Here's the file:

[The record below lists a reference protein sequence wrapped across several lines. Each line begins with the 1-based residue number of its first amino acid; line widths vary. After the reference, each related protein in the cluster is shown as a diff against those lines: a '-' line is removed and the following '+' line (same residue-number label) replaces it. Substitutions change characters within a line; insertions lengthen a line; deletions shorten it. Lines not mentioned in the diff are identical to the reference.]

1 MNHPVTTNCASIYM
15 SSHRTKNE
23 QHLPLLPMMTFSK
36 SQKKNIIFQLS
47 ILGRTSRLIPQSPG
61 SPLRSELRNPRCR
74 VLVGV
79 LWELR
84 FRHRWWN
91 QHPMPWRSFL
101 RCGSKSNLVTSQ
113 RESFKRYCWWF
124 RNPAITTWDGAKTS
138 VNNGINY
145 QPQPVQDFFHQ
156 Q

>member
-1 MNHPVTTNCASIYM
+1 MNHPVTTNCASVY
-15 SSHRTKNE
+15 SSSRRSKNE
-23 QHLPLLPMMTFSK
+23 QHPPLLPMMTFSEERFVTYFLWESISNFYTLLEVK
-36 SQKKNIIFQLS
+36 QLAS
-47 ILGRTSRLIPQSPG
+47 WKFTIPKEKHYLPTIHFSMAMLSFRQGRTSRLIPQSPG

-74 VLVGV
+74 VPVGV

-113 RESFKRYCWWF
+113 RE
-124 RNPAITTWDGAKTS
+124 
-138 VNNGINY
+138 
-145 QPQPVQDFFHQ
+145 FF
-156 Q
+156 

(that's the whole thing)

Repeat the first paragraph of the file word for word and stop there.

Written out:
[The record below lists a reference protein sequence wrapped across several lines. Each line begins with the 1-based residue number of its first amino acid; line widths vary. After the reference, each related protein in the cluster is shown as a diff against those lines: a '-' line is removed and the following '+' line (same residue-number label) replaces it. Substitutions change characters within a line; insertions lengthen a line; deletions shorten it. Lines not mentioned in the diff are identical to the reference.]